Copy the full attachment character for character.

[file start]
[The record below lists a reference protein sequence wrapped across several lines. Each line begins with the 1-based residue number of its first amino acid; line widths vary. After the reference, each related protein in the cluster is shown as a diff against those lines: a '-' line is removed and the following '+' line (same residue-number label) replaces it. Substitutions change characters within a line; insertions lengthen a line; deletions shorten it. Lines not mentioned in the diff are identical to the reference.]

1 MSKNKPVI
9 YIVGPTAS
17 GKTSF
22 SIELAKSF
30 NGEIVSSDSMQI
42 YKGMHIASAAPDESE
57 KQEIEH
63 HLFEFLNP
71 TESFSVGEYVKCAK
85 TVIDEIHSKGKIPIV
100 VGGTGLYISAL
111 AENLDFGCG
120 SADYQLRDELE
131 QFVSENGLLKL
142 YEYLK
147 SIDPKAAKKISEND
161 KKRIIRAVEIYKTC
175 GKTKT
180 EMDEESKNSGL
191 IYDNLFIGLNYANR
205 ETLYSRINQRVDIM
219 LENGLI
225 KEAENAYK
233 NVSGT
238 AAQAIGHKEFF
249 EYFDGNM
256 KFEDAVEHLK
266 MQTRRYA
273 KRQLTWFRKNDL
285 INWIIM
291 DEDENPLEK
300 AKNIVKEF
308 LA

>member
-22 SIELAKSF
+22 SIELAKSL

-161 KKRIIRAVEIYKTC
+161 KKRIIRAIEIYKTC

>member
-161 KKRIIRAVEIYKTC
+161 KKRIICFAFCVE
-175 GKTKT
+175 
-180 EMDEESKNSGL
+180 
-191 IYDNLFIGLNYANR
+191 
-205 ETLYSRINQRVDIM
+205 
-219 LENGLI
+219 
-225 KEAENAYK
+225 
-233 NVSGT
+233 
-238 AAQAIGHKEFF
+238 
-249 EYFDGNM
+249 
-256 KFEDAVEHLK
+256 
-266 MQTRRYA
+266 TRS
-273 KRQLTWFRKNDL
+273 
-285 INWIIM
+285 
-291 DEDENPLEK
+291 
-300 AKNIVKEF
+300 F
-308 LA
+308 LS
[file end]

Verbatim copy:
[The record below lists a reference protein sequence wrapped across several lines. Each line begins with the 1-based residue number of its first amino acid; line widths vary. After the reference, each related protein in the cluster is shown as a diff against those lines: a '-' line is removed and the following '+' line (same residue-number label) replaces it. Substitutions change characters within a line; insertions lengthen a line; deletions shorten it. Lines not mentioned in the diff are identical to the reference.]

1 MSKNKPVI
9 YIVGPTAS
17 GKTSF
22 SIELAKSF
30 NGEIVSSDSMQI
42 YKGMHIASAAPDESE
57 KQEIEH
63 HLFEFLNP
71 TESFSVGEYVKCAK
85 TVIDEIHSKGKIPIV
100 VGGTGLYISAL
111 AENLDFGCG
120 SADYQLRDELE
131 QFVSENGLLKL
142 YEYLK
147 SIDPKAAKKISEND
161 KKRIIRAVEIYKTC
175 GKTKT
180 EMDEESKNSGL
191 IYDNLFIGLNYANR
205 ETLYSRINQRVDIM
219 LENGLI
225 KEAENAYK
233 NVSGT
238 AAQAIGHKEFF
249 EYFDGNM
256 KFEDAVEHLK
266 MQTRRYA
273 KRQLTWFRKNDL
285 INWIIM
291 DEDENPLEK
300 AKNIVKEF
308 LA

>member
-22 SIELAKSF
+22 SIELAKSL

-161 KKRIIRAVEIYKTC
+161 KKRIIRAIEIYKTC

>member
-161 KKRIIRAVEIYKTC
+161 KKRIICFAFCVE
-175 GKTKT
+175 
-180 EMDEESKNSGL
+180 
-191 IYDNLFIGLNYANR
+191 
-205 ETLYSRINQRVDIM
+205 
-219 LENGLI
+219 
-225 KEAENAYK
+225 
-233 NVSGT
+233 
-238 AAQAIGHKEFF
+238 
-249 EYFDGNM
+249 
-256 KFEDAVEHLK
+256 
-266 MQTRRYA
+266 TRS
-273 KRQLTWFRKNDL
+273 
-285 INWIIM
+285 
-291 DEDENPLEK
+291 
-300 AKNIVKEF
+300 F
-308 LA
+308 LS